An Excerpt From
Eight Years’ Labour in the Ministry at Leicester
By A Watchman On The Walls (William Garrard)
Leicester, March 29, 1850
BRETHREN— The apostle saith “In all things I am instructed.” And if we watch the Lord’s hand, in providence, without, and the work of His Spirit within, and see the end of the Lord in all our afflictions and trials, we shall come to the same conclusion. As bees suck honey out of stinking weeds and thistle blossoms, so the people of God, by divine instruction, have sucked honey out of the most distressing trials, temptations, and afflictions. God raineth blessings upon a wilderness at large, and upon all men indiscriminately; but the strength that wicked men derive from that which they eat and drink, is spent in blaspheming the Name of God, His truth and His people. The serpent’s nature being poison, it genders poison from all it eats; and wicked, ungodly men, being radically wicked in themselves, gather poison even from the letter of God’s holy Word, and make sport with it to their own destruction, as foolish children playing with fire until they are destroyed by it. “O fools! when will ye be wise!” O Lord! give us more grace and wisdom to direct us in all our ways, that we may praise and glorify thy most holy name, and rejoice in Christ Jesus, thy great Gift to the poor and needy!
Well, to proceed with my narrative: after my month’s engagement, I was pressed by many to continue; and I felt a spiritual union to some of the people, especially to some poor old women, godly women, deceased and gone the way of all the earth since I have been here. Old Mrs. Palmer, Mrs. Watkins, Mrs. Fox, Mrs. Bradley, and some others, both men and women, now living. Nevertheless, I felt persuaded that many of the people did not enter into the drift and spirit of my preaching; even some of those who pressed me, week after week, to continue. And for some long time I could not, and would not give them any answer. And it is now evident that most of those persons who incessantly pressed me to continue, did not receive my preaching in life, love, spirit and power, though they consented to it. But I being a new man, the chapel, for a time, was tolerably well filled; and perhaps, poor creatures, that pleased and satisfied them more than my preaching. Nevertheless, I must confess that they all treated me very kindly for some time, and supported me to the best of their ability. And I cannot charge myself with doing them any injury or unkindness. I preached according to the ability God gave me; and some were added to the church. But the Saviour saith, “It is impossible but that offences will come; and I certainly did bear with many things, and put up with many things being determined not to give offence wilfully. But O, if we preach Christ, and Christ only, as our wisdom, righteousness, sanctification, and redemption; Christ, all and in all, and the poor creature nothing at all. “Offences will come;” the poor creature cannot bear to be made nothing; God made the world out of nothing, and will reduce all things to nothing again, except Himself; and we must be reduced to nothing in ourselves before we can be made anything in Christ, because Christ and His people are a new creation, and God’s holy essence is in that creation; “God in Christ, and Christ inGod, and we in both Father and the Son, made perfect in one;” in one God everlasting.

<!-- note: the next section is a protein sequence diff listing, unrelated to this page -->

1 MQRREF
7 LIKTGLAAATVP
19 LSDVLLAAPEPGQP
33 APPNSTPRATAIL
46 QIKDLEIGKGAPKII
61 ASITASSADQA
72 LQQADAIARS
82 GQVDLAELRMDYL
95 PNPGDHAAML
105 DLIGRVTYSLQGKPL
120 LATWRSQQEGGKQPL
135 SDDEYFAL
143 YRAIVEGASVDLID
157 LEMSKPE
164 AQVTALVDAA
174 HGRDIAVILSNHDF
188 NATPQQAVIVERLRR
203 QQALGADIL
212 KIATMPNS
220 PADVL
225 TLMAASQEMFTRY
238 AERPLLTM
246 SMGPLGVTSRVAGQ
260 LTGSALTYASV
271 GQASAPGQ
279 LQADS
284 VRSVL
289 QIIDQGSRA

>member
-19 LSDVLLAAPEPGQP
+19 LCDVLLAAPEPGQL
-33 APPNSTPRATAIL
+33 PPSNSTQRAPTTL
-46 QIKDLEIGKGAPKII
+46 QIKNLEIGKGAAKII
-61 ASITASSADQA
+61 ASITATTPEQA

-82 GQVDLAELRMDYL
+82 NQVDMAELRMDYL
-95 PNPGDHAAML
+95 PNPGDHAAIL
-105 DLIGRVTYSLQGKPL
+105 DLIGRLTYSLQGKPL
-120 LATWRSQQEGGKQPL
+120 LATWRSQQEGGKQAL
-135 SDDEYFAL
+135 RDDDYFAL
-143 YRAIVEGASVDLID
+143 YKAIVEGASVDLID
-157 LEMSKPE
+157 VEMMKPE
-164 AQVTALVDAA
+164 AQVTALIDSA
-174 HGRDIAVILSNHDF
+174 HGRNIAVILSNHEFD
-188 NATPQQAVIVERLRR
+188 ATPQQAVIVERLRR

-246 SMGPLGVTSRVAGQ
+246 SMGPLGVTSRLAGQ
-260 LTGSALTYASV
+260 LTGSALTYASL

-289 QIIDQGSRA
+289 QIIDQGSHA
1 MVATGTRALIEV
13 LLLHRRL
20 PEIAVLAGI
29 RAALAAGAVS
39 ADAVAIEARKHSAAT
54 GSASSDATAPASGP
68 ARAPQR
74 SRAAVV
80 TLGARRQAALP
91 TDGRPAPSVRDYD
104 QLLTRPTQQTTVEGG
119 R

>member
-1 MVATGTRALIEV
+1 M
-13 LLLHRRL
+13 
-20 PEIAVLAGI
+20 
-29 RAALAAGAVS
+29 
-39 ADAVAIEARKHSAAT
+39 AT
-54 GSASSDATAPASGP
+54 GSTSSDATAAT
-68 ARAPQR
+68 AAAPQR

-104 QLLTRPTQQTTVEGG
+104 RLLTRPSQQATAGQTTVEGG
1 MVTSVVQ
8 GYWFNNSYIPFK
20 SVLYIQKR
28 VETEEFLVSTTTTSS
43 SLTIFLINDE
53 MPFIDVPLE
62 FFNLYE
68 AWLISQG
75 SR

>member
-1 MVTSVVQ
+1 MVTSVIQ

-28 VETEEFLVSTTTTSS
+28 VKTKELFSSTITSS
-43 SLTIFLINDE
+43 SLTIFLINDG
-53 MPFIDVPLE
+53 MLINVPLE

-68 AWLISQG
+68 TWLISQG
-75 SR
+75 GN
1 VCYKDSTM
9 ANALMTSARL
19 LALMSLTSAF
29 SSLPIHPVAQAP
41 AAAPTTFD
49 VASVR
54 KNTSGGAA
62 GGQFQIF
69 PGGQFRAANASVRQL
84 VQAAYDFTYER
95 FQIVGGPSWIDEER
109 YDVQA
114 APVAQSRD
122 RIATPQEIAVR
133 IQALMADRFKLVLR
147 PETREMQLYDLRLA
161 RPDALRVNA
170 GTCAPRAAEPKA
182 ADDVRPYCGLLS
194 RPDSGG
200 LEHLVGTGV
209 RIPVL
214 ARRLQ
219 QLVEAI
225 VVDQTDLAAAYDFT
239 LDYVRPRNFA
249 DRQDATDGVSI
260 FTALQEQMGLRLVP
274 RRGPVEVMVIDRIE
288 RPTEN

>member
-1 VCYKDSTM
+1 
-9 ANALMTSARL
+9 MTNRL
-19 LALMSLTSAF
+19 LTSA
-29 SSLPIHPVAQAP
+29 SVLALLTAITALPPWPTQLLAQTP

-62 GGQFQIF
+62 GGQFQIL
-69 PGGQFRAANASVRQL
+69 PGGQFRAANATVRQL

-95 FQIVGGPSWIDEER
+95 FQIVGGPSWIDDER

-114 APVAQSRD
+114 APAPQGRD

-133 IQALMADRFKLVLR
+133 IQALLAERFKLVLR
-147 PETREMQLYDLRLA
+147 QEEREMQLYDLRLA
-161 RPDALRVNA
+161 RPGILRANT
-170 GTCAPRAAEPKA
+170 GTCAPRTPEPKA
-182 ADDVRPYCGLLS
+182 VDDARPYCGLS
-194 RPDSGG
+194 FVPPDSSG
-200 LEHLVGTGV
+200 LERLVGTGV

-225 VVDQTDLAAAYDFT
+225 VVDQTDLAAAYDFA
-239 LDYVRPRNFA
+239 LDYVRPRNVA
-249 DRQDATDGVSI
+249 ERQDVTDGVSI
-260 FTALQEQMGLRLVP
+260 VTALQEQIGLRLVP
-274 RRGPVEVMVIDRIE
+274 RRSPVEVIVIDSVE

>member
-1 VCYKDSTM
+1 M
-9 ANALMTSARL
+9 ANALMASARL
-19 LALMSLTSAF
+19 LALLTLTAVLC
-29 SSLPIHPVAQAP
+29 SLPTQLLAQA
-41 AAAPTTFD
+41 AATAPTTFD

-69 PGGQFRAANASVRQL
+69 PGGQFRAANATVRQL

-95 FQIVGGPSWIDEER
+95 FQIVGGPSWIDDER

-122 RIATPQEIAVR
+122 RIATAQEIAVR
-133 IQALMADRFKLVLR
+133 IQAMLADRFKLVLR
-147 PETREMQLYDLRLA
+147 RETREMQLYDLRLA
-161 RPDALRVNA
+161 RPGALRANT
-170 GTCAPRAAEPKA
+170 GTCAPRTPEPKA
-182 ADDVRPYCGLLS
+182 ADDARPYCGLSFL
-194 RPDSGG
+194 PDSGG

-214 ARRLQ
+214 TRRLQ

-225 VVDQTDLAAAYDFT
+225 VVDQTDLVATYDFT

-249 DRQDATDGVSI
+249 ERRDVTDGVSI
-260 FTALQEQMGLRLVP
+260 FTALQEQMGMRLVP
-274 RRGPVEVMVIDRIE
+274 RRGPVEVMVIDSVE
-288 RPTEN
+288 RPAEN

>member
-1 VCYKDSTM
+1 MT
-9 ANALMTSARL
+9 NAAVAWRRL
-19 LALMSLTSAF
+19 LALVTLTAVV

Thus, all out of God in Christ at last, will be found nothing but sin, and sin is of the devil; and he hath nothing in Christ. Still old proud Mr. Satan would be something very great; and satan’s work in our proud fallen nature is to make us something great. But God’s work in us is to reduce us to nothing in ourselves. Hear! hear what the Spirit-taught Paul saith, “Though I be the chief apostle, I be nothing.” Therefore, by nature we are nothing but sin in ourselves; “In me, that is in my flesh, dwelleth no good thing.” And, in and of myself, I have done no good thing acceptable to God. No; not from my natural birth to this very day. And I feel persuaded that until the grim angel death is commissioned to hurl his dart at my vile and deceitful heart, and deprive me of this mortal life, I cannot be freed from the plague within. Nothing but death’s dart will let the bag of poison, of sin, out of my vile flesh.
From first to last, O Lord, I’ve been,
Deceitful is my heart;
Guilt presses down my burdened soul,
But Jesus can those waves control,
And bid my fears depart.”